TelecomTV: the Foolishness of Hadopi 2, the French Internet Law
Martyn Warwick from TelecomTV news has some very nice and succinct comments, as well as some recent stats, on the bizarreness of the French HADOPI law. The juiciest stuff is excerpted and commented below. Enjoy.
- A new study carried out by the University of Rennes and focused on the illegal downloading of online music and video in France reveals that it grew by three per cent between September and December 2009 - despite the noisy and bad-tempered passing of a contentious law designed to outlaw the practice.
- The report shows that 30.3 per cent of all Web users in France illegally downloaded content over the quarter. Over the period 1 July to 30 September it was 29.5 per cent.
- What the Rennes University work throws into stark relief is the feebleness and structural shortcomings of an ill-conceived piece of legislation that was foisted on the government by intense lobbying by vested interests within the content industry. It was conceived in a panic and rushed through without any real analysis or understanding on the part of the legislators of the way the Internet actually works. That's because Hadopi 2 only targets P2P file sharing networks and completely ignores streaming sites. (My comment on access versus copy is here)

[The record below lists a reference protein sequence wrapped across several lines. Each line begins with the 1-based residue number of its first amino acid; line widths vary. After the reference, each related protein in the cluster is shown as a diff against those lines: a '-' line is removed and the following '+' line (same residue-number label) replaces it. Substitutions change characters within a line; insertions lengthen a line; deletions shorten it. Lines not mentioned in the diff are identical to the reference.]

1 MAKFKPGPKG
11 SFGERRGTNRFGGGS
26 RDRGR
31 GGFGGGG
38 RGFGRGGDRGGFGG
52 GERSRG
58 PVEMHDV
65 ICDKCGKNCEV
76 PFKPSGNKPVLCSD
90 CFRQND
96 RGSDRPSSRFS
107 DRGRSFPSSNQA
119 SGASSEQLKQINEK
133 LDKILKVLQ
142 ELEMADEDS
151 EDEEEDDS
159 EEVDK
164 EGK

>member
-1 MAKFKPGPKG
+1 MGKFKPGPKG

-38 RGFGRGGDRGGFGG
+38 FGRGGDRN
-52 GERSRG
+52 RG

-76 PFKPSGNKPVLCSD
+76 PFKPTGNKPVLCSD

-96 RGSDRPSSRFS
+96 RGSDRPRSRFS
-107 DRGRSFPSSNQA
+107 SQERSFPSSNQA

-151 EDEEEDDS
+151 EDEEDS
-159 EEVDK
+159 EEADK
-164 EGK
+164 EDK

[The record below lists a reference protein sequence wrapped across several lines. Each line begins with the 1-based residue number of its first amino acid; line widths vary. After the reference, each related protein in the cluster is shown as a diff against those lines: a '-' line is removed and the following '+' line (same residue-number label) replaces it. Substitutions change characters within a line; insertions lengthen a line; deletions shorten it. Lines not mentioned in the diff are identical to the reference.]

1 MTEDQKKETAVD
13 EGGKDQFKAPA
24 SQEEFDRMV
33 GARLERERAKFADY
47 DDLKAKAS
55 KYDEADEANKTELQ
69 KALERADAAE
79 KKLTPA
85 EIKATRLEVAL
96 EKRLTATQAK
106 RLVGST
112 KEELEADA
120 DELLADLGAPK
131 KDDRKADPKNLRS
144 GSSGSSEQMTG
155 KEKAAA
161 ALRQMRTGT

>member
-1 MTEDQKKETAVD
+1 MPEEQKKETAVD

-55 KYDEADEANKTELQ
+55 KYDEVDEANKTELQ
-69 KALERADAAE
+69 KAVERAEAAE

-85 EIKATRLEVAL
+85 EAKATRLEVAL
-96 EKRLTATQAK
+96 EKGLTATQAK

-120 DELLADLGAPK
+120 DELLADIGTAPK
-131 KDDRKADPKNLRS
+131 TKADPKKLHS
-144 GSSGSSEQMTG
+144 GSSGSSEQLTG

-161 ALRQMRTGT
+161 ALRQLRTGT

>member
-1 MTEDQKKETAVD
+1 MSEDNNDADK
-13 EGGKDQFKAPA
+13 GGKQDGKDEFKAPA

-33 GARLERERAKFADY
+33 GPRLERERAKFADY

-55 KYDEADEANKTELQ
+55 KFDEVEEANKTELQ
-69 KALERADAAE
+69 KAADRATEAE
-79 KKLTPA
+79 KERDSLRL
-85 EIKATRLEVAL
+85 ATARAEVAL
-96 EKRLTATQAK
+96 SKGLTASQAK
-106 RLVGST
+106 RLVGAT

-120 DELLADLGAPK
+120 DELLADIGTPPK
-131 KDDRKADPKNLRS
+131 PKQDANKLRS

- However, the numbers of people who watch and/or download video, film and music via streaming is growing rapidly, while the numbers who do so via P2P networks is in equally rapid decline.
- The Rennes Report shows that the percentage of French Internet users who favor streaming sites rose from 12.4 to 15.8 between September and December last year. At the same time the percentage of those using P2P networks declined from 17.1 to 14.6 over the same period.
- Even more interestingly, the study also shows that those who routinely and frequently buy and download content legally also use illegal platforms. It also comes to the conclusion that the suspension or permanent removal of an individual's Internet connection will be counterproductive as many who do pirate content also pay for stuff as well. Thus legal video and music sales would fall. My comment: I think this is the most important point: disconnecting those that are looking for content, those that are fans and interested in music, is a ludicrous idea if you actually want to sell to them! Protection is in the business model not in technology or the law. Regulatory capitalism will fail (quoting James Boyle here).
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